A French soldier was stabbed in the throat in a busy commercial district outside Paris on Saturday, and France's president said authorities are investigating any possible links with the recent slaying of a British soldier.
President Francois Hollande said the identity of the attacker was unknown and cautioned against jumping to conclusions about the assault on the uniformed soldier in the La Defense shopping area. The life of the soldier was not in danger, the Interior Ministry said in a statement.
The 23-year-old was patrolling in uniform with two other soldiers as part of France's Vigipirate anti-terror surveillance plan when he was approached from behind around 6 p.m. and attacked with a knife or a box-cutter.
A police union spokesman said surveillance footage of the attacker showed him as tall and bearded, aged about 35, possibly of North African origin and wearing a white Arab-style tunic.
The stabbing follows the slaying Wednesday of a British soldier, who was brutally stabbed on a London street in broad daylight in a suspected terrorist attack that has raised fears of potential copycat strikes.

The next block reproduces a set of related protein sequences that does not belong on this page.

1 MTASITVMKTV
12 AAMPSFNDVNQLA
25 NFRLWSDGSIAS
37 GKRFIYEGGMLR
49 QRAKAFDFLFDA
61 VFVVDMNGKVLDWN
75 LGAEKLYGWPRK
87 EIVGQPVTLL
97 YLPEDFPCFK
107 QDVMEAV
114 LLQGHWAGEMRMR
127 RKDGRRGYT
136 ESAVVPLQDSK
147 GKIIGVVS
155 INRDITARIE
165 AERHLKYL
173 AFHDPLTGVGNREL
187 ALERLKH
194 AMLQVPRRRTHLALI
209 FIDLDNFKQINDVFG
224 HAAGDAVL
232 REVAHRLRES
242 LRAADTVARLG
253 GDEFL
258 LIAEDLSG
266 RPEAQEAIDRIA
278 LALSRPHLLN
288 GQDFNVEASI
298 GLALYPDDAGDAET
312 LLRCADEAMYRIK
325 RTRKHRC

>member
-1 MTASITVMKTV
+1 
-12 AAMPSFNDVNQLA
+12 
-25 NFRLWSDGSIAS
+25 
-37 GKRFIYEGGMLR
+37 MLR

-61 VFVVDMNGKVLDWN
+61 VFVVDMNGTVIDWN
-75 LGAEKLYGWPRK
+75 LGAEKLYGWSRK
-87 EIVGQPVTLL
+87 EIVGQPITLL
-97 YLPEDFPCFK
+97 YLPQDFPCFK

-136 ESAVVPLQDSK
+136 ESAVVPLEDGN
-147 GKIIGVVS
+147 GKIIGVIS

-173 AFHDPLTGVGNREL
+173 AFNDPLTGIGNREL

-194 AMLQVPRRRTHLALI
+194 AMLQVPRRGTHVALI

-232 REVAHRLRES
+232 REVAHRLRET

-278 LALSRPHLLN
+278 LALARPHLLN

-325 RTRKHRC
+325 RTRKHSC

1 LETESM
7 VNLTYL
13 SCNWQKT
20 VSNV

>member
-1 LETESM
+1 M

"There could be a link, but we will look at all the elements," Hollande said during a news conference in Ethiopia, where he was traveling.
The British soldier, 25-year-old Lee Rigby, was attacked while walking outside the Royal Artillery Barracks in the Woolwich area of south London.
The gruesome scene was recorded on witnesses' cellphones, and a video has emerged in which one of the two suspects — his hands bloodied — boasted of their exploits and warned of more violence as the soldier lay on the ground. Holding bloody knives and a meat cleaver, the suspects waited for the arrival of police, who shot them in the legs, according to witnesses.
In the video, one of the suspects declared, "We swear by almighty Allah we will never stop fighting you ... We must fight them as they fight us."
Two Muslim hard-liners have identified that suspect as Michael Adebolajo, a Christian who converted to Islam and attended several London demonstrations organized by banned British radical group al-Muhajiroun.
The Associated Press and Reuters contributed to this report.
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